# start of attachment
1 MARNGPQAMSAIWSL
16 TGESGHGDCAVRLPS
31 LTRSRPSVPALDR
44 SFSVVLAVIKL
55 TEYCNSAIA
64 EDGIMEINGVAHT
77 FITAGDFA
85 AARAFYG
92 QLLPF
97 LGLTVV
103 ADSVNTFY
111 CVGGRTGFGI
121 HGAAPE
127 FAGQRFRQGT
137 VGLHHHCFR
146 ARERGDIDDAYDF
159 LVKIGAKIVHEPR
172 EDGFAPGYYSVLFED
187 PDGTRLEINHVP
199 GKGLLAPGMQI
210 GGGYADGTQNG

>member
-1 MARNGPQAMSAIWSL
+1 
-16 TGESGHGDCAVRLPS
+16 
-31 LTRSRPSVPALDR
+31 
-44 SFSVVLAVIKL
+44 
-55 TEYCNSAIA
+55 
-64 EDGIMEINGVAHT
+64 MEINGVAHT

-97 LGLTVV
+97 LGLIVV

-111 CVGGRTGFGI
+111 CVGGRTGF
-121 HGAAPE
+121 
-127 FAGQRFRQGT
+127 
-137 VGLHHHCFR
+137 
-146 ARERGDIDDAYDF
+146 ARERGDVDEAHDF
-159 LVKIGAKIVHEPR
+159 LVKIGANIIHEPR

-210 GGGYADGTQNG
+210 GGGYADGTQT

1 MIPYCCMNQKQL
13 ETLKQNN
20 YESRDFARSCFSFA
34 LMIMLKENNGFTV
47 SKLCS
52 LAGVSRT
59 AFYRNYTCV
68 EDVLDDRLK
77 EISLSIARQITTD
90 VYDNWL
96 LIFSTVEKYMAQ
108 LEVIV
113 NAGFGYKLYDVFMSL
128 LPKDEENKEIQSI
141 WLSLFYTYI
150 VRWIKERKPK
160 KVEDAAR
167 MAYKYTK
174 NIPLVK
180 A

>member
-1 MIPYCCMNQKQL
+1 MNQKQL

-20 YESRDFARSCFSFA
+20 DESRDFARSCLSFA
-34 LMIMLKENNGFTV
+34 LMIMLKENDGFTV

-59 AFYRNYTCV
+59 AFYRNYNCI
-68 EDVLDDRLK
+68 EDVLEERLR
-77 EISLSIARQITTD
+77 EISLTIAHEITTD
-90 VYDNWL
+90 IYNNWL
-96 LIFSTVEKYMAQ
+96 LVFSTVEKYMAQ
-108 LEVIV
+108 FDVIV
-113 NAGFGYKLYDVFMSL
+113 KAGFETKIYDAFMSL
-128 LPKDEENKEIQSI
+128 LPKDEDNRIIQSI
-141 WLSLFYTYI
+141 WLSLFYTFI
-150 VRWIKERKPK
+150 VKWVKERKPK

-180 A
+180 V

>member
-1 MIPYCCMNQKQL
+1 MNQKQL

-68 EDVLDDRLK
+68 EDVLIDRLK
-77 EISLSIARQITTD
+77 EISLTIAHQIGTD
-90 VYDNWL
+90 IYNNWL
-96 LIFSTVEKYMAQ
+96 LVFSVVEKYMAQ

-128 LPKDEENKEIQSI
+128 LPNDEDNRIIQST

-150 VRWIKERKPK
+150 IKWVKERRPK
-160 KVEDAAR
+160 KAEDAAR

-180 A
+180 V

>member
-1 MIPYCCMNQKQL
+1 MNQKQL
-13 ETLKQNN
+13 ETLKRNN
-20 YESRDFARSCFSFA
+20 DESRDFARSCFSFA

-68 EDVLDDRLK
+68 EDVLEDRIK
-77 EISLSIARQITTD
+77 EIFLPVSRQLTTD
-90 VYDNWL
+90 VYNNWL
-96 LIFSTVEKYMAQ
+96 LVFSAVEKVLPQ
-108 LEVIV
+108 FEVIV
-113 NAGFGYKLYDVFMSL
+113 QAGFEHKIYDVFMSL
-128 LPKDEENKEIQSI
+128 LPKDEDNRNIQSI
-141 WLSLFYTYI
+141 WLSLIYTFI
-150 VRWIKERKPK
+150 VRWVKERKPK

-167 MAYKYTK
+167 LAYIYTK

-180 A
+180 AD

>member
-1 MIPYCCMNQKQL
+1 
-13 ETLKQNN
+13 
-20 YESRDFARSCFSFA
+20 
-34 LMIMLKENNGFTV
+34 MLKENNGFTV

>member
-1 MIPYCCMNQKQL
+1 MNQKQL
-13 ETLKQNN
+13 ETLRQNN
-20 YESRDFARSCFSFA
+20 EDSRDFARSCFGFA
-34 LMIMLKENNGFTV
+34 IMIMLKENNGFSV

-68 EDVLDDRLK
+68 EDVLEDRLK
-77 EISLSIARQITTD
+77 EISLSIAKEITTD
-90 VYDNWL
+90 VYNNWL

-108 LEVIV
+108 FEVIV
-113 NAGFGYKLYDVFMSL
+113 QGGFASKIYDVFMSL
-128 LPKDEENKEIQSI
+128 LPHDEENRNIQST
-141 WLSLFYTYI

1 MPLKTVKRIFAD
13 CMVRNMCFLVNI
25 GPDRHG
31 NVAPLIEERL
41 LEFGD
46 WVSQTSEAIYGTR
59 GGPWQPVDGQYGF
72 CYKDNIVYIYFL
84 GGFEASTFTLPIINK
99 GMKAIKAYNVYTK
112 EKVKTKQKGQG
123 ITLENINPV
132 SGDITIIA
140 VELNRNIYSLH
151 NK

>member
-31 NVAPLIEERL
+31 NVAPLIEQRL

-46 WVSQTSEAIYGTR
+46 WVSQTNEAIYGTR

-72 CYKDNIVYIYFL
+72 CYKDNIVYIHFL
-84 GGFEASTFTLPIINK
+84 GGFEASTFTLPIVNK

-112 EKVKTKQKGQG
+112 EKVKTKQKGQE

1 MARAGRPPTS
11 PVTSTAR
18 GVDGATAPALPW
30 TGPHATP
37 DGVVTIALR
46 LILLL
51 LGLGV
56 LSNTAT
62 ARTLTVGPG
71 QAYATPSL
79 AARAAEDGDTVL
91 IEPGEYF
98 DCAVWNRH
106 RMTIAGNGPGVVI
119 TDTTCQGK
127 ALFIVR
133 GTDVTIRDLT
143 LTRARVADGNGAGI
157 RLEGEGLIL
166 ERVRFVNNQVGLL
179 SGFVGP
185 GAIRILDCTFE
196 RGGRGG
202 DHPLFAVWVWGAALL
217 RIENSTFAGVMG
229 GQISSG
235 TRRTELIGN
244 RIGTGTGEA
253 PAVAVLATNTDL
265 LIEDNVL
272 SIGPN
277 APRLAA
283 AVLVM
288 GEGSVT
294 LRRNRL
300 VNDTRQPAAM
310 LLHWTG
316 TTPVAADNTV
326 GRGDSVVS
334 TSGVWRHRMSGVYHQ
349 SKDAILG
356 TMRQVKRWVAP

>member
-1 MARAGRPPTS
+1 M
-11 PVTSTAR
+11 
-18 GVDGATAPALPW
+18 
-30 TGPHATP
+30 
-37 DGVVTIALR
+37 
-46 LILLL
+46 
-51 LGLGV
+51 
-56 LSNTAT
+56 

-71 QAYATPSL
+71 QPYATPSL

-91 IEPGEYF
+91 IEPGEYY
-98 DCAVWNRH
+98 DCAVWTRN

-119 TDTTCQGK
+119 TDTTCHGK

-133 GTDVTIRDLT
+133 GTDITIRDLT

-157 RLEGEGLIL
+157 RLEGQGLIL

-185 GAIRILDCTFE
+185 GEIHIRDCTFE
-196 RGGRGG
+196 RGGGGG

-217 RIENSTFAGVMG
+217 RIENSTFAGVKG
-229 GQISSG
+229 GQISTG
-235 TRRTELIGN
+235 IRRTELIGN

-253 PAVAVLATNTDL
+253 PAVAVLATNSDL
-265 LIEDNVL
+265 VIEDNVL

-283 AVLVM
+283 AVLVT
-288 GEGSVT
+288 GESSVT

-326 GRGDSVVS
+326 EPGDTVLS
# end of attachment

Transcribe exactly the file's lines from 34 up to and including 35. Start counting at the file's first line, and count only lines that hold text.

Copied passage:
+64 MEINGVAHT

-97 LGLTVV